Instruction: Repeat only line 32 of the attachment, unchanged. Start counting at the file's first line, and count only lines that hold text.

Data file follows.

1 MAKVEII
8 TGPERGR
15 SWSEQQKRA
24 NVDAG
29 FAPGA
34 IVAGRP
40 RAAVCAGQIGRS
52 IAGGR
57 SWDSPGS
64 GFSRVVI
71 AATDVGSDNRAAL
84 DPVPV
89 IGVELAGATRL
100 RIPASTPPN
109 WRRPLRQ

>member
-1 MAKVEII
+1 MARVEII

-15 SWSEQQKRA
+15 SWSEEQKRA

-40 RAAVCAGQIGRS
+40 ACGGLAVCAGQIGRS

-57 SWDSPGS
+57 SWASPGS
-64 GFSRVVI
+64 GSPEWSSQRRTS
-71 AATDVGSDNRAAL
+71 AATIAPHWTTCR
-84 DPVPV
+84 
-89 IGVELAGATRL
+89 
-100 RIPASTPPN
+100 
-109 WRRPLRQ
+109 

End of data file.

+89 